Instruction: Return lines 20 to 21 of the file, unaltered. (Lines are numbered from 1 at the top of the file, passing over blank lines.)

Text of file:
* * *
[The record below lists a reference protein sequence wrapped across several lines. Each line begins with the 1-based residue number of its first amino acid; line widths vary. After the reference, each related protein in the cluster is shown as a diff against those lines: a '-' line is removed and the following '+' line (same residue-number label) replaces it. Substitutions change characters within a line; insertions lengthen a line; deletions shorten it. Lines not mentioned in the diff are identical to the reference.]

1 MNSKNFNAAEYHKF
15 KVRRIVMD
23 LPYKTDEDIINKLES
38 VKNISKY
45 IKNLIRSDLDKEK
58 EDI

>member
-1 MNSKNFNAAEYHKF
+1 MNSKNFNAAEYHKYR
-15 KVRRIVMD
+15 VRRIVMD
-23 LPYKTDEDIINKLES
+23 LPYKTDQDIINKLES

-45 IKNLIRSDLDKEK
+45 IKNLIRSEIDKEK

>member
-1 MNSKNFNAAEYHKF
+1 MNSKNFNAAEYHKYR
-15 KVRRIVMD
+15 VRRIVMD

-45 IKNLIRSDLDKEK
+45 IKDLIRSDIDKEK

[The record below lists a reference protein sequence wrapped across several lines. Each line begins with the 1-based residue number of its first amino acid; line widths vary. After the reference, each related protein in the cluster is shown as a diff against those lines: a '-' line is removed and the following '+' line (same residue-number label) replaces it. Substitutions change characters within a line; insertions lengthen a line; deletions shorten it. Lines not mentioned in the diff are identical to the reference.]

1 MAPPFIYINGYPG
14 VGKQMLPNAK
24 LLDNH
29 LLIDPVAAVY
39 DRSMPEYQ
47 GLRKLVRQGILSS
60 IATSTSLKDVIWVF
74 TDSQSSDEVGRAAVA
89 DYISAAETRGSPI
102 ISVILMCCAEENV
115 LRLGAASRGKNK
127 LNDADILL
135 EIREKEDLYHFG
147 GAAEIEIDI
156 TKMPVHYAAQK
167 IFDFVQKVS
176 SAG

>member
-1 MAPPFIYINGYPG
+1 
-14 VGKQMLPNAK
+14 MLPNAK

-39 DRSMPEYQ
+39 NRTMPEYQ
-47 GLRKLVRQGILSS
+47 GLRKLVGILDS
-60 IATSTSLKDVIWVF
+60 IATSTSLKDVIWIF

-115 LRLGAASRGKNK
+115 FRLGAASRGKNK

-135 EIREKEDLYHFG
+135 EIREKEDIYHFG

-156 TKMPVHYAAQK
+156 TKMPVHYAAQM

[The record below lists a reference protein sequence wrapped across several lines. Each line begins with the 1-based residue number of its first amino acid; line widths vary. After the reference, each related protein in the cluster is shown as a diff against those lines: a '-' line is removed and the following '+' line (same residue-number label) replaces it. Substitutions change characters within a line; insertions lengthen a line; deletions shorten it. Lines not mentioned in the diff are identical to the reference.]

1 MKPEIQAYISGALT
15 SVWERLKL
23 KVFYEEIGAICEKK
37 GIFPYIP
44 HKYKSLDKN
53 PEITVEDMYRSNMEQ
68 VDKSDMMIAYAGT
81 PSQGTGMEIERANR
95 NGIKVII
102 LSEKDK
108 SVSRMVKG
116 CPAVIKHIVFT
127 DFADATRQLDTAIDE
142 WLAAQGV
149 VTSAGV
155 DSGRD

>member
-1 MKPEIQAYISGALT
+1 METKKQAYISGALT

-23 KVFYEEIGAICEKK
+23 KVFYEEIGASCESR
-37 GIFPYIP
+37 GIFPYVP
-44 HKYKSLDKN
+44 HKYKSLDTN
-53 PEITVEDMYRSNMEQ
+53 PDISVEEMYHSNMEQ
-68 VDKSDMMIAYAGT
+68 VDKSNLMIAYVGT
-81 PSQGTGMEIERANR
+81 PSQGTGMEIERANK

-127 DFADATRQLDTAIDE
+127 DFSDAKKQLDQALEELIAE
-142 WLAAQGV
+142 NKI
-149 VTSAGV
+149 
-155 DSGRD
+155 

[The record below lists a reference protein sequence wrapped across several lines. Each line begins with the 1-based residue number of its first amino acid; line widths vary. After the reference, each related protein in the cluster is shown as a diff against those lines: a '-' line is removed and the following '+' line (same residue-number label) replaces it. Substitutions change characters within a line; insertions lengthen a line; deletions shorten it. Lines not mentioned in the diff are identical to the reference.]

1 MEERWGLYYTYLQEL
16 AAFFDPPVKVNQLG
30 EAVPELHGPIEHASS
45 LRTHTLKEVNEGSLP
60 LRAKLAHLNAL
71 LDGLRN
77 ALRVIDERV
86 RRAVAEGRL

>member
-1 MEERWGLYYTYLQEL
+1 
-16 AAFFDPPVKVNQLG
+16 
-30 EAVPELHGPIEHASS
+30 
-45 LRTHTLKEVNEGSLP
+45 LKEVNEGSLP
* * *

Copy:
-15 KVRRIVMD
+15 VRRIVMD